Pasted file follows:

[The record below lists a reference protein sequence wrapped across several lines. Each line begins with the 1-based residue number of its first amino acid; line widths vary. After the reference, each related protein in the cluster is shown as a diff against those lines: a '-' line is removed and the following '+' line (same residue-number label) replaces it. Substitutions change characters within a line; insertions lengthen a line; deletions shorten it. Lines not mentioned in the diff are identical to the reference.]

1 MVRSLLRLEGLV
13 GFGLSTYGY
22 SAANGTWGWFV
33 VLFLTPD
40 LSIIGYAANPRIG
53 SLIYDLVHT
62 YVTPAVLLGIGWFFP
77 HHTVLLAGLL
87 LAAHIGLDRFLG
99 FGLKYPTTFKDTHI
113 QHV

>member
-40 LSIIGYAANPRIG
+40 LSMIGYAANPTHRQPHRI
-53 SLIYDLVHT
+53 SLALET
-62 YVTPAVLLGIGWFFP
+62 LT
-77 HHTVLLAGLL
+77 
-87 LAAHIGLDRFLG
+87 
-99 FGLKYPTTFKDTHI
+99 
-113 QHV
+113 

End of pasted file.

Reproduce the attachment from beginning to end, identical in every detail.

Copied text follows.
[The record below lists a reference protein sequence wrapped across several lines. Each line begins with the 1-based residue number of its first amino acid; line widths vary. After the reference, each related protein in the cluster is shown as a diff against those lines: a '-' line is removed and the following '+' line (same residue-number label) replaces it. Substitutions change characters within a line; insertions lengthen a line; deletions shorten it. Lines not mentioned in the diff are identical to the reference.]

1 MVRSLLRLEGLV
13 GFGLSTYGY
22 SAANGTWGWFV
33 VLFLTPD
40 LSIIGYAANPRIG
53 SLIYDLVHT
62 YVTPAVLLGIGWFFP
77 HHTVLLAGLL
87 LAAHIGLDRFLG
99 FGLKYPTTFKDTHI
113 QHV

>member
-40 LSIIGYAANPRIG
+40 LSMIGYAANPTHRQPHRI
-53 SLIYDLVHT
+53 SLALET
-62 YVTPAVLLGIGWFFP
+62 LT
-77 HHTVLLAGLL
+77 
-87 LAAHIGLDRFLG
+87 
-99 FGLKYPTTFKDTHI
+99 
-113 QHV
+113 